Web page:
The first role-play card should contain a description like, “You are a guest at a luxury restaurant, but the dish you ordered looks a bit and feels lukewarm, plus the glass is stained… (add more problems). You want to get a new dish and don’t want to pay for the first one. Talk to the waiter to solve the problem.”

The other student gets a role-play card that says, “You are a waiter at a luxury restaurant. You have a guest who complains about their plate, although the meal is fresh and shouldn’t be served hot. You can bring them another dish from the menu, but they will have to pay 50% for the first one. Talk to the guest and solve the problem.”

4. Find Your Partner

Level: Upper-Elementary and above

This is an activity where the entire class participates. Prepare cards, two each with the same image printed on it (according to the topic of your lesson).

Each student gets a card, and they must go around the classroom with their cards face down and find the person with the same image by asking “yes” or “no” questions.

Mind to instruct students not to ask directly, “Are you a…?” but tell them to ask descriptive questions.

5. Mingle Activity 

Level: Upper-Elementary and above

This activity includes the entire class. Pick your thematic content from covered units for the activity, like classroom items, cartoon characters, cities, etc.

Create a list of items that answer questions like “Where am I?”, “Who am I?”, and “What am I?.” Each student gets a different card (if you have a large class, you can divide them into larger groups). Stick the card on each student’s forehead and tell them that each of them has received a person/object they need to guess.

Next, tell students that they must ask their classmates questions (that you will write on the board to keep things under control) about their person/object until they discover who they are. They aren’t allowed to ask questions which can be answered with “yes“ or “no“.

Example: What does … eat? Where does … sleep? Does it … (verb)? What color is …? Does it have …? How much/many…?

6. Get to Know You

Level: Upper-Elementary and above

You can do this activity by dividing students into pairs or working with the whole class. Prepare lists of questions that refer to a daily schedule but put them in a jumbled order.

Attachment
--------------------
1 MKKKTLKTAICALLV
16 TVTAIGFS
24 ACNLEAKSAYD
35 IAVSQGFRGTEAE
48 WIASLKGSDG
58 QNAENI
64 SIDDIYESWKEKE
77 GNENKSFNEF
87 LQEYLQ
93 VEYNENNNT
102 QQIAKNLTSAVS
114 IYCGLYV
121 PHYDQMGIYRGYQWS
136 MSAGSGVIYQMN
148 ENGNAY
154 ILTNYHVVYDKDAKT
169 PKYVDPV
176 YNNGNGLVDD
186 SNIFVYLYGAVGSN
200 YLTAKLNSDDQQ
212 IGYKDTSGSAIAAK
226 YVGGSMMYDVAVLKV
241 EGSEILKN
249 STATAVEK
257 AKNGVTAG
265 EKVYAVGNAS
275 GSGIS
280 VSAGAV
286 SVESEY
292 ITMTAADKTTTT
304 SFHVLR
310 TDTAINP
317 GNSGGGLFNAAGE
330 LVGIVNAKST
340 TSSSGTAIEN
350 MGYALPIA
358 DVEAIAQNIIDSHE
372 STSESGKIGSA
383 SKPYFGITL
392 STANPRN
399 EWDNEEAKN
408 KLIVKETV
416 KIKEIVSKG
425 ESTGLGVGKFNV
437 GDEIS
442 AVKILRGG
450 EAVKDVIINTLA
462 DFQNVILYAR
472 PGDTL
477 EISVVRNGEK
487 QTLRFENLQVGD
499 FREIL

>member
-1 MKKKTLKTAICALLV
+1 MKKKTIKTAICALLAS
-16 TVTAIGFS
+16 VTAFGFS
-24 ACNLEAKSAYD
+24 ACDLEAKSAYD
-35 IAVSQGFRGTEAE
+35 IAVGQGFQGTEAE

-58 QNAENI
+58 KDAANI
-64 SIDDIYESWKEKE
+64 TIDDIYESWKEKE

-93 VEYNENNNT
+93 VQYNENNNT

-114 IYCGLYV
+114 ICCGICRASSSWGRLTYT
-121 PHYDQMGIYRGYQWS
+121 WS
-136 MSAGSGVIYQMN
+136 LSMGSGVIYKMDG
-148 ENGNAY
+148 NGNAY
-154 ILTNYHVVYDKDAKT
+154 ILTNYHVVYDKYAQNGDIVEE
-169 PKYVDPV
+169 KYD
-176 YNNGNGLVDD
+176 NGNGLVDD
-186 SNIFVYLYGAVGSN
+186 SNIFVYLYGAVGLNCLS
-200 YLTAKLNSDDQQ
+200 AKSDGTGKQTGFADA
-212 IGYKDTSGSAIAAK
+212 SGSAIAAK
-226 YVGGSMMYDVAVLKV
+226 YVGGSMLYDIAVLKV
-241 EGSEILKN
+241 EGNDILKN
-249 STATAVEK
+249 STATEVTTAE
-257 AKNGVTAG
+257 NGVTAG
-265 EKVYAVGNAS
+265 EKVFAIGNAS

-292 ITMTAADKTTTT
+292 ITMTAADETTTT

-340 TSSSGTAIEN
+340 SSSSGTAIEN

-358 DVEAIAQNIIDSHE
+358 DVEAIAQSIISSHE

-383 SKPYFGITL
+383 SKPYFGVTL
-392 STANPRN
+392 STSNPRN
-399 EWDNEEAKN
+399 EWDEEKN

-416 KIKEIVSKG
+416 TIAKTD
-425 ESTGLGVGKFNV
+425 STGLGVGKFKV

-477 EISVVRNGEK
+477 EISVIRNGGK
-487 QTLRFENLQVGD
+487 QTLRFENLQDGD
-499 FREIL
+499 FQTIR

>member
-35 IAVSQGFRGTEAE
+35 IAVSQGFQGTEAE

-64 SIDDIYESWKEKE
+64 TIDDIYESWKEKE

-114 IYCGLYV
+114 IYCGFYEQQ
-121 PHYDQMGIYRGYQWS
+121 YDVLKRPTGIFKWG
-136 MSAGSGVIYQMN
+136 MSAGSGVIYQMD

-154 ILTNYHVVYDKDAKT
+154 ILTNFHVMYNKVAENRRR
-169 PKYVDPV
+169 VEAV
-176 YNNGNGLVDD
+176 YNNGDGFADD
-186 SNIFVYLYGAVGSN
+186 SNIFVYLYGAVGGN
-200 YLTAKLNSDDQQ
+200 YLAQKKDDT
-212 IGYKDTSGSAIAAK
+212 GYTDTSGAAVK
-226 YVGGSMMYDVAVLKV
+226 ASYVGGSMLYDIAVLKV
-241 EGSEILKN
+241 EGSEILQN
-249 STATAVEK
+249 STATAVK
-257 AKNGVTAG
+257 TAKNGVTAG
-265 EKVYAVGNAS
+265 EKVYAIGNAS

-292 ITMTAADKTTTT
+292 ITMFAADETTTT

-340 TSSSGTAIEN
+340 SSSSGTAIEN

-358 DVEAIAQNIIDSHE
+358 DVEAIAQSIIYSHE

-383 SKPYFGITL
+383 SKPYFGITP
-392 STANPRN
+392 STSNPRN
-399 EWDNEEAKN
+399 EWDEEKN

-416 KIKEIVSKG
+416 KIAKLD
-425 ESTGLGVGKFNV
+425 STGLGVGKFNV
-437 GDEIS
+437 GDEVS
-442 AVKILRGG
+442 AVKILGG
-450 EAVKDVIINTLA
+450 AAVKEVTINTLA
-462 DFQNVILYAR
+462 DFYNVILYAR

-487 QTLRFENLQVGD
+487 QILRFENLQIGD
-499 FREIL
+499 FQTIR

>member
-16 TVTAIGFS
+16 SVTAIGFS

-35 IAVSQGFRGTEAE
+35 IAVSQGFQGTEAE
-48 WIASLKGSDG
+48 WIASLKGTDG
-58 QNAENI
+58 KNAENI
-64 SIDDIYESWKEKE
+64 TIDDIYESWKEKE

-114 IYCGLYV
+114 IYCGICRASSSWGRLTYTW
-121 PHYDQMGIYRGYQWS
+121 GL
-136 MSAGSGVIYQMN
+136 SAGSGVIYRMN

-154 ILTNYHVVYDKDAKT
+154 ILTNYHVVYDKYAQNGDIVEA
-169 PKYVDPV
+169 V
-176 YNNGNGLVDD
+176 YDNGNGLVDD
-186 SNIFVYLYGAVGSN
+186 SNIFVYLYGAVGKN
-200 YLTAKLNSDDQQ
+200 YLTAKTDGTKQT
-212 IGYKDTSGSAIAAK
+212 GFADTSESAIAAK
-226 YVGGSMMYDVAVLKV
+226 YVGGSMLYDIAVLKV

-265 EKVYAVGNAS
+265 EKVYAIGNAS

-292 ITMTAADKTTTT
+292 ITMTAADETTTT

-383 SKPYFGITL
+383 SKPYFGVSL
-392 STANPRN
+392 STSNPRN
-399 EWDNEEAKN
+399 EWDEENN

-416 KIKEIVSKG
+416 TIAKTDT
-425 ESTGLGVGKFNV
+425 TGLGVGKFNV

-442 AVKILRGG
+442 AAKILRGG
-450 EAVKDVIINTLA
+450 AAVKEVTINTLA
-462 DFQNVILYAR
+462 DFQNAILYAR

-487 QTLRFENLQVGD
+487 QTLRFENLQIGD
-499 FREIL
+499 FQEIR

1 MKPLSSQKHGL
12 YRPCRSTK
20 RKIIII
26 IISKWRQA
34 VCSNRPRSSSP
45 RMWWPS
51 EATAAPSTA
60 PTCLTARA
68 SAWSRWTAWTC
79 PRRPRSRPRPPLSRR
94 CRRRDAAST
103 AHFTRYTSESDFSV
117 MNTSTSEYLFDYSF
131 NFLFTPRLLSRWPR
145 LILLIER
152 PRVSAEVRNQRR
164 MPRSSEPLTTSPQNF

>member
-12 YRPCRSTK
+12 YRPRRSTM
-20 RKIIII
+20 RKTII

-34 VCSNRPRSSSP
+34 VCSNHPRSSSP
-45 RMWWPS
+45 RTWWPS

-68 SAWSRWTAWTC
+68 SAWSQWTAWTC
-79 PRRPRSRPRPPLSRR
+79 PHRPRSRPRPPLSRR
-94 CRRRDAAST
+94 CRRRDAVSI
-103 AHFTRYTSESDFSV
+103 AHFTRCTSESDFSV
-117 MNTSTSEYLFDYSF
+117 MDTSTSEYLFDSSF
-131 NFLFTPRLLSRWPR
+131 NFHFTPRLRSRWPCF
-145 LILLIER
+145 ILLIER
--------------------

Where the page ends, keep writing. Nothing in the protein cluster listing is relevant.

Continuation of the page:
Each student should question their partner about their schedule, then order the questions-answers in the right order. Next, students should compare their daily routines and describe the differences and similarities in their routines in front of their class.

Find more icebreaker activities for the first day of school here.

7. Picture Difference

Level: Upper-Elementary and above

Prepare two different pictures on the same thematic content. Divide students into pairs.

The first student describes their picture to their partner. The second student listens to the description carefully and tries to find 4-5 differences in on their picture. Then, the second student describes the differences and the first student should confirm if they are correct.

8. Information Exchange

Level: Intermediate and above

Prepare film or theater programs with 4 pieces each. Include information like date, time, duration, genre, age limit and price of ticket. Make one full copy of the program and one with missing information.

Divide students into pairs. Each student gets a program. The first student looks at the information about the films or plays and uses them to answer the questions by their partner who wants to know more about the films. 

9. Same-Different

Level: Upper-Elementary and above

Divide students into pairs. Prepare two samples of different tourist offers for one destination. Tell students that they are friends or a couple who want to go on a vacation at the same place.

They have found different offers, and now each tries to persuade the other that the offer they found is the right one. Include price of the offer, accommodation, air tickets, excursions, and extra activities etc.

10. End-of-School Party

Level: Upper-Elementary and above

This activity is for the entire class. Create a shopping list for an end-of-school party and make a stack of cards that will contain things that students will “need to buy,” like drinks, food, decorations etc.

Give a list and a card to each student. Tell your students to mingle with their classmates and ask them what they bring to the party. Next, divide students into groups and present questions on the board that your students will need to use

What time does the party start? What food, drinks is best to bring? What music should be played? What activities should be planned, like karaoke, etc.?

Instruct students to ask these questions within the group and write a plan for the party. Finally, each student presents their plan, and you can choose the best ones.

Wrapping Up

I hope that this article inspired you to incorporate some information gap activities on my list and make your ESL classroom an interactive environment where students exchange knowledge and enjoy learning.